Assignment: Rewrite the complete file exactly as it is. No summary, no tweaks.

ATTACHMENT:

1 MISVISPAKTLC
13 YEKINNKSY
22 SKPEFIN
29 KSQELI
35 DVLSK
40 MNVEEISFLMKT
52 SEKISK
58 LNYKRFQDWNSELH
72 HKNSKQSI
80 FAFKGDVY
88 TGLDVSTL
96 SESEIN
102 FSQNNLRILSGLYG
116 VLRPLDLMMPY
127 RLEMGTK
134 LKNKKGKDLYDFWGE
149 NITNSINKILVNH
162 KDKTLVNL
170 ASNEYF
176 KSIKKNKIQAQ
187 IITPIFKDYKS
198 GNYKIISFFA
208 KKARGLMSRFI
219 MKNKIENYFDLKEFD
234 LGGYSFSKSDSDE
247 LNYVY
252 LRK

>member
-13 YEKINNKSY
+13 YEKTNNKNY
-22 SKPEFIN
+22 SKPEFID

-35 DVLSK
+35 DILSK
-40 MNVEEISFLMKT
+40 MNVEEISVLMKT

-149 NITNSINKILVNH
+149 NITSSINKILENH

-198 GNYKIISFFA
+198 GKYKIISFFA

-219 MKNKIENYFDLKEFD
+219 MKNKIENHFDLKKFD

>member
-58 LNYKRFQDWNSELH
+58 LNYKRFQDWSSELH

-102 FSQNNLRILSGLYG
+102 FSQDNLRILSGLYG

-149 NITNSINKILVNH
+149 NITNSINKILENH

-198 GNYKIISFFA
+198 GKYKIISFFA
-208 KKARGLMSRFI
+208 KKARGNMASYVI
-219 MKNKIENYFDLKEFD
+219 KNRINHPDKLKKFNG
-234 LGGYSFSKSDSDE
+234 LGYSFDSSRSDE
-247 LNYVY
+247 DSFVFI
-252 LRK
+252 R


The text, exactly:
1 MISVISPAKTLC
13 YEKINNKSY
22 SKPEFIN
29 KSQELI
35 DVLSK
40 MNVEEISFLMKT
52 SEKISK
58 LNYKRFQDWNSELH
72 HKNSKQSI
80 FAFKGDVY
88 TGLDVSTL
96 SESEIN
102 FSQNNLRILSGLYG
116 VLRPLDLMMPY
127 RLEMGTK
134 LKNKKGKDLYDFWGE
149 NITNSINKILVNH
162 KDKTLVNL
170 ASNEYF
176 KSIKKNKIQAQ
187 IITPIFKDYKS
198 GNYKIISFFA
208 KKARGLMSRFI
219 MKNKIENYFDLKEFD
234 LGGYSFSKSDSDE
247 LNYVY
252 LRK

>member
-13 YEKINNKSY
+13 YEKTNNKNY
-22 SKPEFIN
+22 SKPEFID

-35 DVLSK
+35 DILSK
-40 MNVEEISFLMKT
+40 MNVEEISVLMKT

-149 NITNSINKILVNH
+149 NITSSINKILENH

-198 GNYKIISFFA
+198 GKYKIISFFA

-219 MKNKIENYFDLKEFD
+219 MKNKIENHFDLKKFD

>member
-58 LNYKRFQDWNSELH
+58 LNYKRFQDWSSELH

-102 FSQNNLRILSGLYG
+102 FSQDNLRILSGLYG

-149 NITNSINKILVNH
+149 NITNSINKILENH

-198 GNYKIISFFA
+198 GKYKIISFFA
-208 KKARGLMSRFI
+208 KKARGNMASYVI
-219 MKNKIENYFDLKEFD
+219 KNRINHPDKLKKFNG
-234 LGGYSFSKSDSDE
+234 LGYSFDSSRSDE
-247 LNYVY
+247 DSFVFI
-252 LRK
+252 R